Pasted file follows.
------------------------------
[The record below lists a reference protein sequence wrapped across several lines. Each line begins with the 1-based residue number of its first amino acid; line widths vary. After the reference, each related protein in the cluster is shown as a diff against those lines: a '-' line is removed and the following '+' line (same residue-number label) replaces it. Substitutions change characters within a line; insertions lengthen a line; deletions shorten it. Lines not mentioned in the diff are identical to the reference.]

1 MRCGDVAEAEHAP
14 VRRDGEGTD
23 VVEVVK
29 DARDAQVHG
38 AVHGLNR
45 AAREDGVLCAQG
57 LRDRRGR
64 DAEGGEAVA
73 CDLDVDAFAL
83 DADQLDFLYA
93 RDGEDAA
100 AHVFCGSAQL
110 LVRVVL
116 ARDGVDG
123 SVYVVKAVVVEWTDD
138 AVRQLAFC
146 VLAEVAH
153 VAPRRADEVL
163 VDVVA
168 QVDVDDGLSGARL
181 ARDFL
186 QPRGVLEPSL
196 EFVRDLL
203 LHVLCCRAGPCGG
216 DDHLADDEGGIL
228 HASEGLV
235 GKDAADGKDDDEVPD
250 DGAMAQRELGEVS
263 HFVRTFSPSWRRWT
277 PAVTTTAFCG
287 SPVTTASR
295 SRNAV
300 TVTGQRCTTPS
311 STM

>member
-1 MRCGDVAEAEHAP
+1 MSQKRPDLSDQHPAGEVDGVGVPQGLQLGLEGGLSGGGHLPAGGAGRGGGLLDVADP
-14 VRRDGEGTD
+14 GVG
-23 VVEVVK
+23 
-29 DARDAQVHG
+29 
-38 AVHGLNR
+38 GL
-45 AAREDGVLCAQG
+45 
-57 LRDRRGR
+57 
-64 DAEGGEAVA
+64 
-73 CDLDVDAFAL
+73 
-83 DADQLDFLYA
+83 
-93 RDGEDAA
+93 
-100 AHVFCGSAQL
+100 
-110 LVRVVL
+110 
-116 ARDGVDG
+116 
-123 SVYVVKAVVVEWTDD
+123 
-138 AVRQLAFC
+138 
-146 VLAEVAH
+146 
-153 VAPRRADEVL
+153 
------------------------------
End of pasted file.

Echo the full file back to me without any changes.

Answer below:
[The record below lists a reference protein sequence wrapped across several lines. Each line begins with the 1-based residue number of its first amino acid; line widths vary. After the reference, each related protein in the cluster is shown as a diff against those lines: a '-' line is removed and the following '+' line (same residue-number label) replaces it. Substitutions change characters within a line; insertions lengthen a line; deletions shorten it. Lines not mentioned in the diff are identical to the reference.]

1 MRCGDVAEAEHAP
14 VRRDGEGTD
23 VVEVVK
29 DARDAQVHG
38 AVHGLNR
45 AAREDGVLCAQG
57 LRDRRGR
64 DAEGGEAVA
73 CDLDVDAFAL
83 DADQLDFLYA
93 RDGEDAA
100 AHVFCGSAQL
110 LVRVVL
116 ARDGVDG
123 SVYVVKAVVVEWTDD
138 AVRQLAFC
146 VLAEVAH
153 VAPRRADEVL
163 VDVVA
168 QVDVDDGLSGARL
181 ARDFL
186 QPRGVLEPSL
196 EFVRDLL
203 LHVLCCRAGPCGG
216 DDHLADDEGGIL
228 HASEGLV
235 GKDAADGKDDDEVPD
250 DGAMAQRELGEVS
263 HFVRTFSPSWRRWT
277 PAVTTTAFCG
287 SPVTTASR
295 SRNAV
300 TVTGQRCTTPS
311 STM

>member
-1 MRCGDVAEAEHAP
+1 MSQKRPDLSDQHPAGEVDGVGVPQGLQLGLEGGLSGGGHLPAGGAGRGGGLLDVADP
-14 VRRDGEGTD
+14 GVG
-23 VVEVVK
+23 
-29 DARDAQVHG
+29 
-38 AVHGLNR
+38 GL
-45 AAREDGVLCAQG
+45 
-57 LRDRRGR
+57 
-64 DAEGGEAVA
+64 
-73 CDLDVDAFAL
+73 
-83 DADQLDFLYA
+83 
-93 RDGEDAA
+93 
-100 AHVFCGSAQL
+100 
-110 LVRVVL
+110 
-116 ARDGVDG
+116 
-123 SVYVVKAVVVEWTDD
+123 
-138 AVRQLAFC
+138 
-146 VLAEVAH
+146 
-153 VAPRRADEVL
+153 